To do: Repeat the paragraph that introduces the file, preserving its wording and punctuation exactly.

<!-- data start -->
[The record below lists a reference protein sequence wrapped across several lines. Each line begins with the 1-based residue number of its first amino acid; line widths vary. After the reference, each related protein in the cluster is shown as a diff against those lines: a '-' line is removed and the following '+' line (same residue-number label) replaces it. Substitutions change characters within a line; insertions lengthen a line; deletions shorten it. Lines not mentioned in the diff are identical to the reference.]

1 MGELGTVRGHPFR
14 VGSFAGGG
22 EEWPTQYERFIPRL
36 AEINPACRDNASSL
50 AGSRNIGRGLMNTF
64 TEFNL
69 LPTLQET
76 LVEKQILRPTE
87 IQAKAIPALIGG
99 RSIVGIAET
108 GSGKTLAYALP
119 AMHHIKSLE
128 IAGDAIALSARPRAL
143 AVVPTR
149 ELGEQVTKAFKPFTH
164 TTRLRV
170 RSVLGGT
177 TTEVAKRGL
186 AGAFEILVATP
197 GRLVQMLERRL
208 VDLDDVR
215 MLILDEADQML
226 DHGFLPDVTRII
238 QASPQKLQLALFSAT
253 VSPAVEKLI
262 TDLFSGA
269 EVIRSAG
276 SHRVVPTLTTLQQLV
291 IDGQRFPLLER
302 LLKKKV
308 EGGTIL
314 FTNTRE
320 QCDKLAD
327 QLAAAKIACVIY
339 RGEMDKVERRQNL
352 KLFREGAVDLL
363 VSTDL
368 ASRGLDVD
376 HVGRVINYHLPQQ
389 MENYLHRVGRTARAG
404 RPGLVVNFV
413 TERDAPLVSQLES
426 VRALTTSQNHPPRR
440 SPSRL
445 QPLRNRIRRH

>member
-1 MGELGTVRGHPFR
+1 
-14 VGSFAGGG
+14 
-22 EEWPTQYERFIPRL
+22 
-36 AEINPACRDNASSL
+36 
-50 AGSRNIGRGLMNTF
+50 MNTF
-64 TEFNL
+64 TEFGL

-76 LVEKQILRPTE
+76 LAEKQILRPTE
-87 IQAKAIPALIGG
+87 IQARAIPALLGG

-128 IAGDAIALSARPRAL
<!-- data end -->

[The record below lists a reference protein sequence wrapped across several lines. Each line begins with the 1-based residue number of its first amino acid; line widths vary. After the reference, each related protein in the cluster is shown as a diff against those lines: a '-' line is removed and the following '+' line (same residue-number label) replaces it. Substitutions change characters within a line; insertions lengthen a line; deletions shorten it. Lines not mentioned in the diff are identical to the reference.]